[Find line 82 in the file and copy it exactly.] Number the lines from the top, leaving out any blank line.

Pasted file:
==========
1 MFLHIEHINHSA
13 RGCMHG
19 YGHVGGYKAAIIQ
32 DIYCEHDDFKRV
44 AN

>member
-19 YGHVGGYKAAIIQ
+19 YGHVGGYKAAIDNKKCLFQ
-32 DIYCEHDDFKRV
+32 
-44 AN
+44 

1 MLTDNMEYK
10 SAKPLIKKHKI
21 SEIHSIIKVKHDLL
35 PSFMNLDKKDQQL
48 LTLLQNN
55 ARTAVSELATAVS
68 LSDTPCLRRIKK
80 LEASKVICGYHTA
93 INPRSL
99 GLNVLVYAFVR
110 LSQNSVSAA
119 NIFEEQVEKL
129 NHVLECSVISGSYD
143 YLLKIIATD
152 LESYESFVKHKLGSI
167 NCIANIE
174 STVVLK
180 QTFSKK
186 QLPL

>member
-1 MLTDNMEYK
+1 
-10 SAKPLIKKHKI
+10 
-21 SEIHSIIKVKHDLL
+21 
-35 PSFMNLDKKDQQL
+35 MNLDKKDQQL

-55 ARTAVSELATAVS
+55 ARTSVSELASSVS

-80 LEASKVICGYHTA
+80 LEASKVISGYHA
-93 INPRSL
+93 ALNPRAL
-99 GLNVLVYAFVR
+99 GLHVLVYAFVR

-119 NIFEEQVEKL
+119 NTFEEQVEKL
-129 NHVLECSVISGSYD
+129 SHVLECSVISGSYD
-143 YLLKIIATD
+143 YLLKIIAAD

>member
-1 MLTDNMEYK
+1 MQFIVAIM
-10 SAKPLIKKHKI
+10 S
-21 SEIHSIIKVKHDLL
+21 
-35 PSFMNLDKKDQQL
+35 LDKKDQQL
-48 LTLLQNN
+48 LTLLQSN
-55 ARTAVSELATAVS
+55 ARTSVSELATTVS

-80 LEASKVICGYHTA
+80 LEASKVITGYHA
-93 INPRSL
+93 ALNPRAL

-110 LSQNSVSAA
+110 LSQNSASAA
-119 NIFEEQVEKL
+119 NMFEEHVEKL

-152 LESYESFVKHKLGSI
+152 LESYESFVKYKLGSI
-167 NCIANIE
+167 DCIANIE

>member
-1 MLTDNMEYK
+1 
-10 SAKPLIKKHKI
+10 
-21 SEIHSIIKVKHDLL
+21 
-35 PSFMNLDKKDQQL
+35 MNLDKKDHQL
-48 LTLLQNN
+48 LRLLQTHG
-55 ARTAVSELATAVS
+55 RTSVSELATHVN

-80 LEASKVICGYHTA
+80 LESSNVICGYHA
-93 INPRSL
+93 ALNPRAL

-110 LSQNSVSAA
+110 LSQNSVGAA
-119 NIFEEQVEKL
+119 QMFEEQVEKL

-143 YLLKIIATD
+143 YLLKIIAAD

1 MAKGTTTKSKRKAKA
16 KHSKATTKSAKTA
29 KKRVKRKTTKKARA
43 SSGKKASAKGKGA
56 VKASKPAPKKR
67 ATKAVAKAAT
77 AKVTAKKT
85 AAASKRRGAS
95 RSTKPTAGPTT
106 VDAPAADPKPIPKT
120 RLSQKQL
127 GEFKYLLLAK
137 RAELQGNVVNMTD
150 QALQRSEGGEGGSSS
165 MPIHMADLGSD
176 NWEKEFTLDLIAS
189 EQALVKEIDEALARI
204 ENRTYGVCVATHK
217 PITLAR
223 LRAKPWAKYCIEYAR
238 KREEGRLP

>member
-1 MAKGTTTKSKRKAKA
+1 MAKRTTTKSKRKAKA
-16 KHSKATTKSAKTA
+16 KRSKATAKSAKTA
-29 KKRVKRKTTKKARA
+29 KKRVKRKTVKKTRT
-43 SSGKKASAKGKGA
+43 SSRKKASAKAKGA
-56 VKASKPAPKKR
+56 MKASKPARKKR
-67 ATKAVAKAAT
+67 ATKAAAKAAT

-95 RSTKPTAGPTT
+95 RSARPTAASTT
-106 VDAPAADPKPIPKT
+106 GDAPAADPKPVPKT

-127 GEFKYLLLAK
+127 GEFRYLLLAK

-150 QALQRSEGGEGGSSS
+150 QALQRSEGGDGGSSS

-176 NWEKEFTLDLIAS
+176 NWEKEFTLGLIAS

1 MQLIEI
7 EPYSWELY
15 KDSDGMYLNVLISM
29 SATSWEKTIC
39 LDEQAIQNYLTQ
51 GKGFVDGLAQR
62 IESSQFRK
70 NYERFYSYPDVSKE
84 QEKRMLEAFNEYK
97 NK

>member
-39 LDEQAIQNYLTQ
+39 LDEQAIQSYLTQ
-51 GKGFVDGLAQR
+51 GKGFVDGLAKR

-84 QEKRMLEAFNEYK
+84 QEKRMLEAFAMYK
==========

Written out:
+1 